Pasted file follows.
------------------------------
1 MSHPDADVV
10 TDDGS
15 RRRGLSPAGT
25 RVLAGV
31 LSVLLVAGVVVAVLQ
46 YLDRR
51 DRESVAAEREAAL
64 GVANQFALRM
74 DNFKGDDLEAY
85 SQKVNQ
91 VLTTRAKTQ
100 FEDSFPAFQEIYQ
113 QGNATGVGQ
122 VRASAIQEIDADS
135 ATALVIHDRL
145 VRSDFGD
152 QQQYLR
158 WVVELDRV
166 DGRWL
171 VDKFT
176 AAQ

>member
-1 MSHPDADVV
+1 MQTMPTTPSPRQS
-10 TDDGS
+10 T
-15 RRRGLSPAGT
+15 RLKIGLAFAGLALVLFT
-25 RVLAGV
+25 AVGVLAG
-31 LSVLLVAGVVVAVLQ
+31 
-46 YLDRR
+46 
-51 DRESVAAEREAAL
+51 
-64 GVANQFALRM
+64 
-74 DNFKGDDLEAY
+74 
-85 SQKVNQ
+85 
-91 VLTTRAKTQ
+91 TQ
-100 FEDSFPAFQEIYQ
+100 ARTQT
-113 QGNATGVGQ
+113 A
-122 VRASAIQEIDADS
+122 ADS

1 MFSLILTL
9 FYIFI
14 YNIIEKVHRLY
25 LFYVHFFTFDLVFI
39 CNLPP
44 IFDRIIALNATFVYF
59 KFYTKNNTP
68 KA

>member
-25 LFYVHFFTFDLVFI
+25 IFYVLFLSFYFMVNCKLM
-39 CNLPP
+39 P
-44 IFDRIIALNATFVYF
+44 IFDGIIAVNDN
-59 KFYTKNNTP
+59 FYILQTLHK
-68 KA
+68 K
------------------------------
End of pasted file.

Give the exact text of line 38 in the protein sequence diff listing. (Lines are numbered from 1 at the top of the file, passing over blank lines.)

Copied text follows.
+64 